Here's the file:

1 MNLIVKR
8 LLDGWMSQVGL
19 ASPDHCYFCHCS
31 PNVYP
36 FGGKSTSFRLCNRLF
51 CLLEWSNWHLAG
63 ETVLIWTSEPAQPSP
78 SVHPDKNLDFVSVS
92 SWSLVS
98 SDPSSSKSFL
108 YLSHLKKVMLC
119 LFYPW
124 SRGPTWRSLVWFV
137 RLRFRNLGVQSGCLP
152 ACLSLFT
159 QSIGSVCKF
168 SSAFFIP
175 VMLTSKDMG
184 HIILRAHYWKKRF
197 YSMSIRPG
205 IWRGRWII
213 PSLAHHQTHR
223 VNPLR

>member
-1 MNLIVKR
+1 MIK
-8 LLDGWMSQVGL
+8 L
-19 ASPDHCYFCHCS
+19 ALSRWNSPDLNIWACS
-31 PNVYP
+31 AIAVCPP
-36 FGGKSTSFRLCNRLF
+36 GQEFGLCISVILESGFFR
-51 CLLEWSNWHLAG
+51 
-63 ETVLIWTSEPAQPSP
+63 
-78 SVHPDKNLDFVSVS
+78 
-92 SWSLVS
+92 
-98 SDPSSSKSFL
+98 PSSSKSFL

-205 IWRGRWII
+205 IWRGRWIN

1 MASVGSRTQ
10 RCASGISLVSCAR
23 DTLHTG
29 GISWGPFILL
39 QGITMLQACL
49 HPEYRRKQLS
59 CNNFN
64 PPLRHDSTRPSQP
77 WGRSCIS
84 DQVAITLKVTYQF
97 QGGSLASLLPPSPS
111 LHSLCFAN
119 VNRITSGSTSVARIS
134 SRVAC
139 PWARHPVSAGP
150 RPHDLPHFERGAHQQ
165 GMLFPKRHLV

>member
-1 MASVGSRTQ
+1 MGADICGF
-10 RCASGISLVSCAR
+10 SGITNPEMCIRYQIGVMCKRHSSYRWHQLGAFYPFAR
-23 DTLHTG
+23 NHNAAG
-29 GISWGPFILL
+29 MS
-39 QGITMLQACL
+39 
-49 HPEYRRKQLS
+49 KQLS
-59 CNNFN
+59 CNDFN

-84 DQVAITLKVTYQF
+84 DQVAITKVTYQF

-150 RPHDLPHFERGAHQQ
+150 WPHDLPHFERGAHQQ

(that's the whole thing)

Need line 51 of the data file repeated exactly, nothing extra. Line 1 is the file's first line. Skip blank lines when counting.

39 QGITMLQACL